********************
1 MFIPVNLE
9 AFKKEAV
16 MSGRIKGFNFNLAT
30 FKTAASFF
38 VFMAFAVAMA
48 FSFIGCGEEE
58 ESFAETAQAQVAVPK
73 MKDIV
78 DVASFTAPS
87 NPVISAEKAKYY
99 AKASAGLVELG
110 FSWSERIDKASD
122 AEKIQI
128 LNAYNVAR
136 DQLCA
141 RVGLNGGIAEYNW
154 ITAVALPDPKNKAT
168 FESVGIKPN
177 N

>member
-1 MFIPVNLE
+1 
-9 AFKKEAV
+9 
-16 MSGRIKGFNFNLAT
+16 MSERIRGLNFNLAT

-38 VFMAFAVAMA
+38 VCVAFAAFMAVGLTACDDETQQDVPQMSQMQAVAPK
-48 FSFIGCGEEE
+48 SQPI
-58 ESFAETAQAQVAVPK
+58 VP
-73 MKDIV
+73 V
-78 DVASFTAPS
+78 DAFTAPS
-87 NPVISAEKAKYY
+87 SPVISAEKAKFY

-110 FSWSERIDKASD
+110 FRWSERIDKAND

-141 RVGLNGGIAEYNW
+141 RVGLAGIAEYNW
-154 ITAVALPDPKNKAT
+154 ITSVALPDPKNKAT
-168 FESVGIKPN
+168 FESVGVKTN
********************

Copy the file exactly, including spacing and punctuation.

1 MFIPVNLE
9 AFKKEAV
16 MSGRIKGFNFNLAT
30 FKTAASFF
38 VFMAFAVAMA
48 FSFIGCGEEE
58 ESFAETAQAQVAVPK
73 MKDIV
78 DVASFTAPS
87 NPVISAEKAKYY
99 AKASAGLVELG
110 FSWSERIDKASD
122 AEKIQI
128 LNAYNVAR
136 DQLCA
141 RVGLNGGIAEYNW
154 ITAVALPDPKNKAT
168 FESVGIKPN
177 N

>member
-1 MFIPVNLE
+1 
-9 AFKKEAV
+9 
-16 MSGRIKGFNFNLAT
+16 MSERIRGLNFNLAT

-38 VFMAFAVAMA
+38 VCVAFAAFMAVGLTACDDETQQDVPQMSQMQAVAPK
-48 FSFIGCGEEE
+48 SQPI
-58 ESFAETAQAQVAVPK
+58 VP
-73 MKDIV
+73 V
-78 DVASFTAPS
+78 DAFTAPS
-87 NPVISAEKAKYY
+87 SPVISAEKAKFY

-110 FSWSERIDKASD
+110 FRWSERIDKAND

-141 RVGLNGGIAEYNW
+141 RVGLAGIAEYNW
-154 ITAVALPDPKNKAT
+154 ITSVALPDPKNKAT
-168 FESVGIKPN
+168 FESVGVKTN